Hotel and restaurant expansion doesn’t happen on its own. It requires critical investments, perfectly timed and in-sync with the demands of an already saturated market. That’s where Canadian Western Bank (CWB) steps in. Its 2016 acquisition of GE Capital’s Canadian Franchise Financing business has ensured that the industry’s growth is in good hands. Chris Fowler, president and CEO of CWB, explains, “We’re really proud of the additions to our portfolio — especially the Franchise Financing — which contributed to strong asset growth. It also fit into our strategy to achieve greater geographic and business diversification.”

Fowler credits his team of experts with making the Franchise Financing division a success. “Our bank offers unique knowledge and support to our clients who participate in our restaurant and hotel financing,” says Fowler. “We’re able to customize a financing situation by considering each business’ cycles and contextualize them within the micro-economics of the industry as a whole. Knowing your industry is key.”

Ed Khediguian, senior vice-president of CWB’s Franchise Finance, says the success of the restaurant and hotel-financing division lies in its strong team. “I’ve built this business up since its time at GE Capital Financing and a lot of that involved training a bunch of [people],” says Khediguian. “It’s been about a decade of working hard at understanding the nature of the industry. It’s always beneficial to have a focused lender. There’s no other bank that focuses exclusively on the hotel and restaurant industries.”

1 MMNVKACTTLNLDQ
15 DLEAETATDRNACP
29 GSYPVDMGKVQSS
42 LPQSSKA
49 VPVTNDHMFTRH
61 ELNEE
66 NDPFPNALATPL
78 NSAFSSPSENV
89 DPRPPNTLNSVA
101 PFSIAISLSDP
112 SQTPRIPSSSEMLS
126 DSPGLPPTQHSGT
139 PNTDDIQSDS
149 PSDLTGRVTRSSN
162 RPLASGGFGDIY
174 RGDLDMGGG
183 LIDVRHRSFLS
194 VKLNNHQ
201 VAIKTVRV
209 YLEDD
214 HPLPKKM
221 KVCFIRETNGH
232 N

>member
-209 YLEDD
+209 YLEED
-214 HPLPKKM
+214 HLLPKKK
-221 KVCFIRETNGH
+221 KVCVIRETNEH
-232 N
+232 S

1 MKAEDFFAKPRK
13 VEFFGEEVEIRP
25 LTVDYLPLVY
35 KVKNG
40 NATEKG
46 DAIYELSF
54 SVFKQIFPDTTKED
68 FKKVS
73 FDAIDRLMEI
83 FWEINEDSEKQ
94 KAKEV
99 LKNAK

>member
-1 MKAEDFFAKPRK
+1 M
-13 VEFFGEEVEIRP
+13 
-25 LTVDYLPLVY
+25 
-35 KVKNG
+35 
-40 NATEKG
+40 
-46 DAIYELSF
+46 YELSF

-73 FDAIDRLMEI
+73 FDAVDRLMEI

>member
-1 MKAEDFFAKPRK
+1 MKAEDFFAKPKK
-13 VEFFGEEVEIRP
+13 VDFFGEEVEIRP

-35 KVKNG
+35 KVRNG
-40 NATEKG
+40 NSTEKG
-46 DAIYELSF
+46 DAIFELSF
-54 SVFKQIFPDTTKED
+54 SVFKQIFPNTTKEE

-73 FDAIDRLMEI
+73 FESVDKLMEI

Khediguian says he works with specialized risk-rating tools, industry structure models and historical trade data to build a Canadian picture for the client. “We’ve developed this high level of specialization that presented a great opportunity for a bank,” says Khediguian. “We hadn’t lost any money when working for GE, so our division represented a new venture for a smaller, regional bank to acquire a portfolio with a specialized lending capacity for places that are traditionally risky.” But Khediguian was quick to add that risk was really proportionate — and could be minimized by a knowledgeable team that knew the market inside and out.

From a client perspective, it’s been business as usual. Kevin Urgo, chief Development officer at Urgo Hotels, was held as a client prior to the acquisition: “From our standpoint, things have been going very smoothly,” says Urgo. “What we appreciate about CWB is the depth of knowledge about the hospitality industry in general. They’re easy to work with and are great partners.”

Because Khedigulan’s team was transferred with the acquisition, clients benefitted from a virtually seamless transition of power. “I can’t speak to what’s coming down the pipeline for this year yet,” says Urgo. “But I can tell you that CWB’s financing team has been instrumental in helping us set up businesses in both Quebec and Newfoundland. I doubt any other capital financer would have the same vested interest.”

Al Gulamani, president and CEO of Bayview Hospitality, says the CWB takeover has been a step in the right direction. “It’s important to understand the history of this transaction,” says Gulamani. “When the financial crisis hit the U.S. in 2008 to 2009, GE was not in the mode of expanding the capital business. Instead, it was reconsidering how to operate and basically wanted to get out of financing.”

Gulamani noted that the crisis lead to a huge decrease in underwriting deals. Business quickly picked up again once the CWB deal was finalized. “It makes a huge difference that now we have a chartered bank that takes the time to understand the business,” says Gulamani. “But another great thing about the acquisition was that CWB took over the loan book — not just the assets.”

This commitment on behalf of CWB represents a good-faith investment in the Canadian foodservice and hospitality industry. “But taking on the GE team and all the relationships that come with that, industry leaders such as myself really benefit in two ways,” says Gulamani. “First, we now have a stable, long-term lender and second, we don’t have to worry about the financier suddenly pulling out because of a recession.” CWB’s measured investments and careful risk assessment has proven that it can ride out the market’s up’s and down’s — a market that’s framed within the Canadian context.